2017 JOB KILLER CARRY-OVER BILLS
AB 127 (Committee on Budget) Threatens Energy Reliability — Threatens energy reliability and will lead to the elimination of jobs by mandating the closure of the Aliso Canyon natural gas storage facility.
ACA 4 (Aguiar-Curry; D-Winters) Lowers Vote Requirement for New Tax Increases — Unnecessarily reduces the voter threshold from two-thirds to 55% for local governments to enact special taxes, including parcel taxes, for the purpose of improving public infrastructure and affordable housing, which creates an opportunity for discriminatory and higher taxes to be imposed against disfavored industries and commercial property owners.
ACA 11 (Caballero; D-Salinas) Targeted Retail Industry Tax Increase — Exposes the retail industry to increased taxes by imposing a quarter-cent sales tax increase to fund affordable housing and homeless shelters, without creating greatly needed market-rate housing.
SB 49 (de León; D-Los Angeles) Creates Uncertainty and Increases Potential Litigation Regarding Environmental Standards — Creates uncertainty by giving broad and sweeping discretion to State agencies to adopt rules and regulations more stringent than the federal rules and regulations in effect on January 19, 2017 through an expedited administrative procedure without public participation or input, when the State agencies determine that federal action leads to less stringent laws and regulations than those in effect on January 19, 2017; and increases the potential for costly litigation by creating private rights of action under California law, which may be triggered when a State agency takes the foregoing discretionary action.
SB 538 (Monning; D-Carmel) Arbitration Discrimination — Unfairly and unlawfully discriminates against arbitration agreements by restricting the formation of antitrust arbitration agreements in hospital contracts, leading to costly litigation over preemption by the Federal Arbitration Act.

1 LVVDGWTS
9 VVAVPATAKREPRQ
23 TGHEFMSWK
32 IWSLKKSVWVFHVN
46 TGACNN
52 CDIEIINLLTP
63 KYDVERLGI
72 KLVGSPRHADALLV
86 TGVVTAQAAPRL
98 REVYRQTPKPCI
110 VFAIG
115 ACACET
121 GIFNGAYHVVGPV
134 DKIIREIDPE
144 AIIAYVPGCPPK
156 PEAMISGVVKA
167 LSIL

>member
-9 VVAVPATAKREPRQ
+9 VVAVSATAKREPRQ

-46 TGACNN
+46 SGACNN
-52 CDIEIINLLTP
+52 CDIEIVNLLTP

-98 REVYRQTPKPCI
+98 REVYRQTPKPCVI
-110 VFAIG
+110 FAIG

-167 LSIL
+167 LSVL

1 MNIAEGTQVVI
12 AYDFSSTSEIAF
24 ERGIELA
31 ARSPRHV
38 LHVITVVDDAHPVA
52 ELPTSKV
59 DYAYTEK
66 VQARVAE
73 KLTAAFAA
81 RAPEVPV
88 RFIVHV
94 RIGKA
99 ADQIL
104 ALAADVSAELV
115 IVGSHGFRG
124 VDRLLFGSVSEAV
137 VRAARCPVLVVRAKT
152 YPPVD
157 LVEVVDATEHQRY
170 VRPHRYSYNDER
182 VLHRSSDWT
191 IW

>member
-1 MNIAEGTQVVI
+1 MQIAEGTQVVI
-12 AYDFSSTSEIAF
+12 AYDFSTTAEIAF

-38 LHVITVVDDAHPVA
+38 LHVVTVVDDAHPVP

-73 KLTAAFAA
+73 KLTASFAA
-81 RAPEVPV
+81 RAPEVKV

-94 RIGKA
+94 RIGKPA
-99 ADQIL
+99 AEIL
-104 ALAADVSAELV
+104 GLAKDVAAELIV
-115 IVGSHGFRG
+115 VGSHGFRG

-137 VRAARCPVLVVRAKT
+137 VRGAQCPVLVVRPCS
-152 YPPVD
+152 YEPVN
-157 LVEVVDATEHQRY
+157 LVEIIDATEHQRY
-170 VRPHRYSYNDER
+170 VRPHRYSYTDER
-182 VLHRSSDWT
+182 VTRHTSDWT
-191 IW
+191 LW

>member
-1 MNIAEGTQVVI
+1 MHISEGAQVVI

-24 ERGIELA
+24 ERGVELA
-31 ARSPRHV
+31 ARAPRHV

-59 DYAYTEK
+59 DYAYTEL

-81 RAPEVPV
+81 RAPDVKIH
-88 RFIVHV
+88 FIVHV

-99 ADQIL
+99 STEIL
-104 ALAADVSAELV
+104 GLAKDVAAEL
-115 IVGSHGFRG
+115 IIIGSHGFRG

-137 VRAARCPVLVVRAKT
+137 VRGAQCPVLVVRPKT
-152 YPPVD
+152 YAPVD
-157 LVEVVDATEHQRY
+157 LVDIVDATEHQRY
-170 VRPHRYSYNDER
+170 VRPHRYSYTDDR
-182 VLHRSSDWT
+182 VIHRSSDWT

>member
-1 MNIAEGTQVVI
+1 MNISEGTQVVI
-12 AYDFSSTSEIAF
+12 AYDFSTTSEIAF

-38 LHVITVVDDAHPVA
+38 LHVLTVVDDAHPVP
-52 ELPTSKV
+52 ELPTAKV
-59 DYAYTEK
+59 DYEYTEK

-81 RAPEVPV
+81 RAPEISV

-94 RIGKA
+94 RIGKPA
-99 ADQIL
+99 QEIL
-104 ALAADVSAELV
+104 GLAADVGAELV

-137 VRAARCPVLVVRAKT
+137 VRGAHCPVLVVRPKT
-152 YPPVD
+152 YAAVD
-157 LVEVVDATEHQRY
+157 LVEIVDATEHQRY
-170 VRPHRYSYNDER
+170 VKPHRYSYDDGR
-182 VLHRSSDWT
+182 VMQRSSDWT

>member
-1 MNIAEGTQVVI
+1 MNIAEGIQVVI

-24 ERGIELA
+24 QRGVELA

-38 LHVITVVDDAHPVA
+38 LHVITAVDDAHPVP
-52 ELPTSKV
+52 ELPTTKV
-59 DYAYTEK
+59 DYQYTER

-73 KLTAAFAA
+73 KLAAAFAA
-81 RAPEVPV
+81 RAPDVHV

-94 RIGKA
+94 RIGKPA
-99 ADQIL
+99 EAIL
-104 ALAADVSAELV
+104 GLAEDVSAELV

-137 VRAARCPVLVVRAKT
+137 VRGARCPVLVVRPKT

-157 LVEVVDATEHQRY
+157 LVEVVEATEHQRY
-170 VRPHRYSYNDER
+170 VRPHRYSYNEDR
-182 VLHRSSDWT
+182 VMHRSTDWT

SB 562 (Lara; D-Bell Gardens) Government-Run Health Care — Penalizes responsible employers and individuals and results in significant new taxes on all Californians and California businesses by creating a new single-payer government-run, multibillion-dollar health care system financed by an unspecified and undeveloped “revenue plan.”
SB 774 (Leyva; D-Chino) Increased Permitting Fees and Delayed Permitting — Exposes permittees to unknown, increased fees by providing the Department of Toxic Substances Control (DTSC) a blank check to impose additional fees on permittees to implement and perform its statutory requirements when its primary sources of funding have structural deficits and creates substantial uncertainty and delay of facility permitting by interjecting a new board into the organizational structure.
SCA 6 (Wiener; D-San Francisco) Lowers Vote Requirement for Tax Increases — Unnecessarily reduces the voter threshold from two-thirds to 55% for local governments to enact special taxes, including parcel taxes, for the purpose of providing transportation services, which creates an opportunity for discriminatory and higher taxes to be imposed against disfavored industries and commercial property owners.
Cumulative Job Killer Vetoes
2017: 27 job killers identified, 3 sent to Governor Brown, 2 signed, 1 vetoed.
2016: 24 job killers identified, 5 sent to Governor Brown, 4 signed, and 1 vetoed;
2015: 19 job killer bills identified, 3 sent to Governor Brown, 1 signed, and 2 vetoed;
2014: 27 job killer bills identified, 2 sent to Governor, signs 2;
2013: 38 job killer bills identified, 1 sent to Governor, signs 1;
2012: 32 job killer bills identified, 6 sent to Governor, signs 4, 2 vetoed;
2011: 30 job killer bills identified, 5 sent to Governor, 1 signed, 4 vetoed;
2010: 43 job killer bills identified, 12 sent to Governor, 2 signed, 10 vetoed;
2009: 33 job killer bills identified, 6 sent to Governor, 6 vetoed;
2008: 39 job killer bills identified, 10 sent to Governor, 1 signed, 9 vetoed;